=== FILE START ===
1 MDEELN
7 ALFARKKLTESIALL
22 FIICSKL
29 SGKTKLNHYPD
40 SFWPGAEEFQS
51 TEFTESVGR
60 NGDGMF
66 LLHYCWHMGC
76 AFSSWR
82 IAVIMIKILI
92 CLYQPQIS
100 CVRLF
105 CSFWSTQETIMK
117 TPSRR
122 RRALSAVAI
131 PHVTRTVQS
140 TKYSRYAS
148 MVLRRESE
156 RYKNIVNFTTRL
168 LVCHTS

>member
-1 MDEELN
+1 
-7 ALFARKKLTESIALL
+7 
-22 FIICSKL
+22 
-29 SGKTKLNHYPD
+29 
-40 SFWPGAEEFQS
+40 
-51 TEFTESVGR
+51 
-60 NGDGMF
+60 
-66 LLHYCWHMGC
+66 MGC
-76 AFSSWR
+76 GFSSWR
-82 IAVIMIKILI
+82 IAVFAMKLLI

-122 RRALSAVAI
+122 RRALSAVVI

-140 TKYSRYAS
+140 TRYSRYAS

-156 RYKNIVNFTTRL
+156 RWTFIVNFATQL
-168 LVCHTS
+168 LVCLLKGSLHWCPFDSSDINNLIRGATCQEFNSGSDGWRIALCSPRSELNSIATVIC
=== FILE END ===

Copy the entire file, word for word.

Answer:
1 MDEELN
7 ALFARKKLTESIALL
22 FIICSKL
29 SGKTKLNHYPD
40 SFWPGAEEFQS
51 TEFTESVGR
60 NGDGMF
66 LLHYCWHMGC
76 AFSSWR
82 IAVIMIKILI
92 CLYQPQIS
100 CVRLF
105 CSFWSTQETIMK
117 TPSRR
122 RRALSAVAI
131 PHVTRTVQS
140 TKYSRYAS
148 MVLRRESE
156 RYKNIVNFTTRL
168 LVCHTS

>member
-1 MDEELN
+1 
-7 ALFARKKLTESIALL
+7 
-22 FIICSKL
+22 
-29 SGKTKLNHYPD
+29 
-40 SFWPGAEEFQS
+40 
-51 TEFTESVGR
+51 
-60 NGDGMF
+60 
-66 LLHYCWHMGC
+66 MGC
-76 AFSSWR
+76 GFSSWR
-82 IAVIMIKILI
+82 IAVFAMKLLI

-122 RRALSAVAI
+122 RRALSAVVI

-140 TKYSRYAS
+140 TRYSRYAS

-156 RYKNIVNFTTRL
+156 RWTFIVNFATQL
-168 LVCHTS
+168 LVCLLKGSLHWCPFDSSDINNLIRGATCQEFNSGSDGWRIALCSPRSELNSIATVIC